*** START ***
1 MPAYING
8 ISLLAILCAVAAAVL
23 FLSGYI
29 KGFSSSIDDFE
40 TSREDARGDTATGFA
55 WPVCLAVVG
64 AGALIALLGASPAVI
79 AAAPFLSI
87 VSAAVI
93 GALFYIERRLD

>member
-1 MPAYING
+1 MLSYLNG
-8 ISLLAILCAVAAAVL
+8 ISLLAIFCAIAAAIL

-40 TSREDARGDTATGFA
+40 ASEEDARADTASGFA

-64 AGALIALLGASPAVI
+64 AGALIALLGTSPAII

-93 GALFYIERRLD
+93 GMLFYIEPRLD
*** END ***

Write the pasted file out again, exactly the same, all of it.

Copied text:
1 MPAYING
8 ISLLAILCAVAAAVL
23 FLSGYI
29 KGFSSSIDDFE
40 TSREDARGDTATGFA
55 WPVCLAVVG
64 AGALIALLGASPAVI
79 AAAPFLSI
87 VSAAVI
93 GALFYIERRLD

>member
-1 MPAYING
+1 MLSYLNG
-8 ISLLAILCAVAAAVL
+8 ISLLAIFCAIAAAIL

-40 TSREDARGDTATGFA
+40 ASEEDARADTASGFA

-64 AGALIALLGASPAVI
+64 AGALIALLGTSPAII

-93 GALFYIERRLD
+93 GMLFYIEPRLD